Somalia: Press rights advocate under pressure to end media advocacy in exchange for freedom

Somalia: Press rights advocate under pressure to end media advocacy in exchange for freedom

MOGADISHU, Somalia – Somalia’s government is ludicrously pushing a senior journalist out of media advocacy in exchange for freedom, it has emerged, in what could plunge President Hassan Sheikh Mohamud’s administration into possible political and social chaos in the coming months.

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Abdalla Ahmed Mumin, Secretary General of the Somalia Journalists Syndicate [SJS] was arrested before being released on bail for what the information minister previously claimed: “has nothing to do with his profession”. Several rights groups pushed for his release after the NISA-engineered detention.

On Wednesday, the Ministry of Information outlined two conditions for his release from prison, but the demands were outright rejected by SJS and the Somalia Media Association [SOMA]. He is currently out on bail but with an active case where the government wants him to exchange freedom by following certain conditions.

According to SJS, a meeting held on Tuesday between the media advocacy team and the government saw Mogadishu come up with two stringent conditions that if met would see the state drop the charges facing the senior media pundit.

For Abdalla to be free, the government said, he should “cease his media advocacy work and abandon future criticism of the authorities” in addition to the media associations “publishing an apology statement in favor of the Ministry of Information’s position and changing the media advocates’ position to the government’s October 8 directive.” .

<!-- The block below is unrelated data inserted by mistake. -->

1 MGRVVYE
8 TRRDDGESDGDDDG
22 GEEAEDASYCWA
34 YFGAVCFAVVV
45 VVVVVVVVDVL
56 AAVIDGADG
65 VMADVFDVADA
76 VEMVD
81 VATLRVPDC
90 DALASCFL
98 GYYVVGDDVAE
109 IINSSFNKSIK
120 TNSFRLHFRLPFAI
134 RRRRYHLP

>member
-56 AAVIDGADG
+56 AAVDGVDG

Already, the media’s support team has rejected the offer, calling it “unacceptable and illegal”. The groups now want the Banadir court to stop “threats” and “unconditionally drop the baseless and politically motivated charges” against Mumin including the reportedly new charges added last week.

“We express our concern about the ongoing pressure on the court’s judges by the officials of the Ministry of Information, which may result in a travesty of justice,” read the statement of the three media organizations based in Mogadishu.

“We call on the top leadership of the Somali Federal Government to ensure that government officials including those at the Ministry of Information cease the harassment and persecution of Abdalla Mumin and we also call on them to respect and protect freedom of expression and freedom of the press.”

Ironically, a month ago, the Ministry of Information was categorical that Abdalla Ahmed Mumin “has no charges related to his work as a journalist” and that he was being held on “security-related charges”. The arbitrary arrests and detentions come days after Amnesty International accused President Hassan Sheikh of failing to curb human rights abuses.

The statement by Amnesty International outlined some of the key work plan areas that Hassan Sheikh and his administration should focus on to get Somalia out of its poor human rights record, which has persisted even after his victory in May. Hassan Sheikh had promised to respect human rights during his campaigns.

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